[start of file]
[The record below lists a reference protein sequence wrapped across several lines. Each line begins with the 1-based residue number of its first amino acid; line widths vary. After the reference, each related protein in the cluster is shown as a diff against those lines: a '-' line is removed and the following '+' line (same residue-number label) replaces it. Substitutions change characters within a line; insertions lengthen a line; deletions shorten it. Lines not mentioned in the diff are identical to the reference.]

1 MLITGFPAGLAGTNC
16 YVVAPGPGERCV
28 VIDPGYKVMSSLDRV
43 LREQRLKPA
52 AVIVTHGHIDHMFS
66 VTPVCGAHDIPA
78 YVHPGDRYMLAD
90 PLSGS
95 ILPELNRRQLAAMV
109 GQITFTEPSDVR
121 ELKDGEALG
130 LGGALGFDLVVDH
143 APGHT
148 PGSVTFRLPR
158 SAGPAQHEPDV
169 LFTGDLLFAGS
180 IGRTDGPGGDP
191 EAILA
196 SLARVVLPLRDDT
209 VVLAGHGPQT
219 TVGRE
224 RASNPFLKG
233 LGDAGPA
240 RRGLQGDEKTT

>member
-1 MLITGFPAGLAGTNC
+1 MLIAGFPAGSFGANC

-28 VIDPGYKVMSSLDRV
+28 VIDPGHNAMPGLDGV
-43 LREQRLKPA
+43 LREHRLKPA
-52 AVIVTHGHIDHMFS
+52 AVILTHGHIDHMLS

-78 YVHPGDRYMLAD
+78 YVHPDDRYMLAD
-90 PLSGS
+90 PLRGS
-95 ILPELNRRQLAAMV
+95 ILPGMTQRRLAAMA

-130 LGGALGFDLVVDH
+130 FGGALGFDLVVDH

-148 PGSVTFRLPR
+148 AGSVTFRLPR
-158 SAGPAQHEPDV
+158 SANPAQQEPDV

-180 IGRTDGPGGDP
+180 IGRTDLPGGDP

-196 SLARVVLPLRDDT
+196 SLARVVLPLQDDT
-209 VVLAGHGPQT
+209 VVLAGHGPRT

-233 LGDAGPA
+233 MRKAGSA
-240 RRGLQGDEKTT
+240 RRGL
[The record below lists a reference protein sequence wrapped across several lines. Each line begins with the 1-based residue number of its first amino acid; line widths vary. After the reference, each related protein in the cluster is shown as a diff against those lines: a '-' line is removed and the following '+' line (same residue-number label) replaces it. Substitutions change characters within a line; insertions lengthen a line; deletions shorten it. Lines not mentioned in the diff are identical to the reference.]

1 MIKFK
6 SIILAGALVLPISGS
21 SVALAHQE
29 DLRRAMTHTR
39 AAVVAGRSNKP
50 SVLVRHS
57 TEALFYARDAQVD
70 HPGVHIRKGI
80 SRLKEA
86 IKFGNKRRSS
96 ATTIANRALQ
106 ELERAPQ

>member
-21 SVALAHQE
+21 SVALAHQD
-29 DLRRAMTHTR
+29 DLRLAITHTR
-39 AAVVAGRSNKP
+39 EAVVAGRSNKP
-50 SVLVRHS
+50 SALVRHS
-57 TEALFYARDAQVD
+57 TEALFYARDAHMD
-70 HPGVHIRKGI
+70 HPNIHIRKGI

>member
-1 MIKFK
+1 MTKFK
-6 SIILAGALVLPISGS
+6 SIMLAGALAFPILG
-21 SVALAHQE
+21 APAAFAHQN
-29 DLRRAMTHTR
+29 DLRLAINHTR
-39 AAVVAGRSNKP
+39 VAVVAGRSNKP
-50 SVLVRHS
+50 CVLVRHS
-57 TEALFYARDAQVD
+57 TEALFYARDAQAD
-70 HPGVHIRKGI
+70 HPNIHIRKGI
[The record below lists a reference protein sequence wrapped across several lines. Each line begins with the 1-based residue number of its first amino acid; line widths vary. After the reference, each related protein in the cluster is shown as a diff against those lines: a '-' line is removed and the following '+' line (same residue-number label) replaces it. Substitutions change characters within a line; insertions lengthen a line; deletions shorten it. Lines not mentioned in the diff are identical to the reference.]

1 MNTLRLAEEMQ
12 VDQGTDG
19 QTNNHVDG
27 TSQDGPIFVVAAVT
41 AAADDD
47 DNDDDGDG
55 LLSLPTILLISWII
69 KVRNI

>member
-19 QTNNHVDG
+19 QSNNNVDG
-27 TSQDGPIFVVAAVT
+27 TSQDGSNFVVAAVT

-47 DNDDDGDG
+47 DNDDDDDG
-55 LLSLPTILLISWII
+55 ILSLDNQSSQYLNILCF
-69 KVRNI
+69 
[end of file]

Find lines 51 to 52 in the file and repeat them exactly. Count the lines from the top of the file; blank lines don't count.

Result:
-209 VVLAGHGPQT
+209 VVLAGHGPRT